A Wild Profusion
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A Wild Profusion

The idea that the universe was made just for us—known as the anthropic principle—debuted in 1973 when Brandon Carter, then a physicist at Cambridge University, spoke at a conference in Poland honoring Copernicus, the 16th-century astronomer who said that the sun, not Earth, was the hub of the universe. Carter proposed two interpretations of the anthropic principle.

The “weak” anthropic principle simply says that we are living in a special time and place in the universe where life is possible. Life couldn’t have survived in the very early universe before stars formed, so the universe had to have reached a certain age and stage of evolution before life could arise.

The “strong” anthropic principle makes a much bolder statement. It asserts that the laws of physics themselves are biased toward life. To quote Freeman Dyson, a renowned physicist at the Institute for Advanced Study in Princeton, the strong anthropic principle implies that “the universe knew we were coming.”

A Wild Profusion

The anthropic principle languished on the fringes of science for years. Physicists regarded it as an interesting idea, but the real action in the field lay elsewhere. And in the late 1970s, Linde, then a professor at the prestigious Lebedev Physical Institute in Moscow, was in the thick of that action. At the time, he wasn’t interested in the anthropic principle at all; he was trying to understand the physics of the Big Bang. Linde and other researchers knew that something was missing from the conventional theory of the Big Bang, because it couldn’t explain a key puzzling fact about the universe: its remarkable uniformity.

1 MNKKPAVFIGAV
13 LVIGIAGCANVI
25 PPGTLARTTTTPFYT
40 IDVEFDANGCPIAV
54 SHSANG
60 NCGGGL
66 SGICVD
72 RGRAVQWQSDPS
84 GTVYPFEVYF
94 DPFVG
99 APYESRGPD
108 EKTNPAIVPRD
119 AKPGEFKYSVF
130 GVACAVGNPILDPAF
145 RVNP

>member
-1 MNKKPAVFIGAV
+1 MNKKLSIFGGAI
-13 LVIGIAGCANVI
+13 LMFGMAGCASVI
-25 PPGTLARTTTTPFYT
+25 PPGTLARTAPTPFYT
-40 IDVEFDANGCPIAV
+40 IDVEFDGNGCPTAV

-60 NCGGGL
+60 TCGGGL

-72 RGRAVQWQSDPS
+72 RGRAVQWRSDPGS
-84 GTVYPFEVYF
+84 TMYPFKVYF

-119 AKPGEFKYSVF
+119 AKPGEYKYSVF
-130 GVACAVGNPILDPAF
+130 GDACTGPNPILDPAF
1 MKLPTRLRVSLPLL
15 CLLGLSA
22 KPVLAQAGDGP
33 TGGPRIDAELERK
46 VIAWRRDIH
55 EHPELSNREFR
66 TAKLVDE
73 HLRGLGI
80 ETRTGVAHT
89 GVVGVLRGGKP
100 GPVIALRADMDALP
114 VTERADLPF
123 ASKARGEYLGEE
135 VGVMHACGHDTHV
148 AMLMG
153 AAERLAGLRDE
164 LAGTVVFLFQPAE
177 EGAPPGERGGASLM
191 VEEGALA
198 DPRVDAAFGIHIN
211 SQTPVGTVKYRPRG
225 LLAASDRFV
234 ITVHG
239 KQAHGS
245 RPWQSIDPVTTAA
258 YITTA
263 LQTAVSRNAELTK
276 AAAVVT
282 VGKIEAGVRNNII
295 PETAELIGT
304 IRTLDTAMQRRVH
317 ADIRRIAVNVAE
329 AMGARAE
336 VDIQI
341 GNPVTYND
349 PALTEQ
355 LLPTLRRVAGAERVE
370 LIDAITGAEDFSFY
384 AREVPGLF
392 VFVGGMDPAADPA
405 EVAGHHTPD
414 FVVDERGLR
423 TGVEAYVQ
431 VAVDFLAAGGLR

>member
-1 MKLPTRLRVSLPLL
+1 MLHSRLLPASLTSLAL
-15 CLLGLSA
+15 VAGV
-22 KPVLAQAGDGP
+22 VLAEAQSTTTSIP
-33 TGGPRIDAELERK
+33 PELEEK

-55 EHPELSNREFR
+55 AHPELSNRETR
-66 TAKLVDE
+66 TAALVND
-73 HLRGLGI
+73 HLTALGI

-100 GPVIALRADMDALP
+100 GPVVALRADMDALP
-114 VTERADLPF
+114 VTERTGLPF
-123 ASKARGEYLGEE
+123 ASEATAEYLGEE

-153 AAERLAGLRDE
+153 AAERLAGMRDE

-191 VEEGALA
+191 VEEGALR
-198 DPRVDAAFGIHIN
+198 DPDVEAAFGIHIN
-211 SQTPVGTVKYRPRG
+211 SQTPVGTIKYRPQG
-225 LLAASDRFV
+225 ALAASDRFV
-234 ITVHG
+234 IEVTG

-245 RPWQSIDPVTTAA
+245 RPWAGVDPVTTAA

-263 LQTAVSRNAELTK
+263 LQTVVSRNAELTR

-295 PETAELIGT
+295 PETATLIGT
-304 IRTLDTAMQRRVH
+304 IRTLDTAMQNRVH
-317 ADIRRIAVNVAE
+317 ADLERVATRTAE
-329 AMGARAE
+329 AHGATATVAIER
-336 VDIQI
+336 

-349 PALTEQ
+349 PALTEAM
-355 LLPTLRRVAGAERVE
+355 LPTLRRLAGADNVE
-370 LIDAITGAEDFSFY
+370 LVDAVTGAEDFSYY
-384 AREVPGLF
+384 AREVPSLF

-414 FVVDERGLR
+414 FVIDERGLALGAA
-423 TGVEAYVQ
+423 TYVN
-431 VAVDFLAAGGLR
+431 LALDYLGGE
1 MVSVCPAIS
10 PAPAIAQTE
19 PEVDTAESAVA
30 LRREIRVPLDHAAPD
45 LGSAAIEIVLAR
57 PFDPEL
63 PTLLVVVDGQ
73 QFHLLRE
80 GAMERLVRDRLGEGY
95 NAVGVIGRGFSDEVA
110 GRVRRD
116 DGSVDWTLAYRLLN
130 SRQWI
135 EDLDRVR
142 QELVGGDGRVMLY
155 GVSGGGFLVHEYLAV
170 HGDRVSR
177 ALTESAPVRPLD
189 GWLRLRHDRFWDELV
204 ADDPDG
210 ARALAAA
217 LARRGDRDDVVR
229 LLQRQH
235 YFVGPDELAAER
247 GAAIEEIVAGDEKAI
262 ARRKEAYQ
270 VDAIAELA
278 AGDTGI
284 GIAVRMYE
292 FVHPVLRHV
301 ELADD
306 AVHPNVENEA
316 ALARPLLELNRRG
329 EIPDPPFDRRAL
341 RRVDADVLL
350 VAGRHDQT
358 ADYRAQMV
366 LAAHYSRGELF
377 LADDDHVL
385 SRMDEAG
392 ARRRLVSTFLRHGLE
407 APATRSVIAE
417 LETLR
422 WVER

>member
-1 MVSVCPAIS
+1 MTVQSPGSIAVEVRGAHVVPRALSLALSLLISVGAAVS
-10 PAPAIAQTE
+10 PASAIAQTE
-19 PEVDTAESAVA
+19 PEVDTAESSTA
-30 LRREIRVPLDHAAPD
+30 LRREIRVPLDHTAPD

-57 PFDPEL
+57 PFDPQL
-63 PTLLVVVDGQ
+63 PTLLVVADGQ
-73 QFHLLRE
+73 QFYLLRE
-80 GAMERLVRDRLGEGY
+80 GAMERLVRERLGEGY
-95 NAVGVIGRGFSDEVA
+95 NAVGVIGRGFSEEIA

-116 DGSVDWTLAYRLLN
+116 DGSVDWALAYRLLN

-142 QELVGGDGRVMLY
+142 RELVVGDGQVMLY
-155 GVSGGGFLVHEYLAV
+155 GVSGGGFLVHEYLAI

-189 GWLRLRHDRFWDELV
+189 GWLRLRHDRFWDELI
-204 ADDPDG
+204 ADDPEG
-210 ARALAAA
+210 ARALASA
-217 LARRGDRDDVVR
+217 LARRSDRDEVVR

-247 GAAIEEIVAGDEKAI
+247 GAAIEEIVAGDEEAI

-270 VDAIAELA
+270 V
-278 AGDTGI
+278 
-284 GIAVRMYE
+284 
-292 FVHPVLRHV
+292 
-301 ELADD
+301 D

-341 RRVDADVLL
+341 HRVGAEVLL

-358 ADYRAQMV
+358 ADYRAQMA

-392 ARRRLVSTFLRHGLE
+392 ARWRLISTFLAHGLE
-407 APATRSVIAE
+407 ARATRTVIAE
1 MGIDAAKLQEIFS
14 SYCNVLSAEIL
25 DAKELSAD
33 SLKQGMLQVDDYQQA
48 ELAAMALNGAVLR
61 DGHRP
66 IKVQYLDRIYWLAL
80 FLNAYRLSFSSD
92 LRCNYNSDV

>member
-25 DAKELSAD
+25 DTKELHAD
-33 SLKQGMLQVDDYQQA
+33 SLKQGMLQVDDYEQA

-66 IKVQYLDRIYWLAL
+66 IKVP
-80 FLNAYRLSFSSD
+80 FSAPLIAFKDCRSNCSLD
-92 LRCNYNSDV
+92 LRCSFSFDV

Strikingly, the temperature of space is everywhere the same, just 2.7 degrees Celsius above absolute zero. How could different regions of the universe, separated by such enormous distances, all have the same temperature?

In the standard version of the Big Bang, they couldn’t. The universe as a whole has been cooling ever since it emerged from the fireball of the Big Bang. But there’s a problem: For all of it to reach the same temperature, different regions of the universe would have to exchange heat, just as ice cubes and hot tea have to meet to reach the uniform temperature of iced tea? But as Einstein proved, nothing—including heat—can travel faster than the speed of light. In the conventional theory of the Big Bang, there simply hasn’t been enough time since the universe was born for every part of the cosmos to have connected with every other part and cooled to the same temperature.

MIT physicist Alan Guth found a viable, but flawed, solution to the puzzle in 1981. Linde shored up that work shortly thereafter, making improvements to overcome those flaws. In a nutshell, Guth and Linde proposed that the universe underwent a colossal growth spasm in the first instants of its existence, a phenomenon called inflation. Today widely accepted as the standard version of the Big Bang theory, inflation holds that regions of the universe that are currently separated by many billions of light-years were once close enough to each other that they could exchange heat and reach the same temperature before they were wildly super-sized. Problem solved.

Linde has spent much of the past 20 years refining that idea, showing that each new universe is likely to have laws of physics that are completely different from our own. The latest iteration of his theory provides a natural explanation for the anthropic principle. If there are vast numbers of other universes, all with different properties, by pure odds at least one of them ought to have the right combination of conditions to bring forth stars, planets, and living things.

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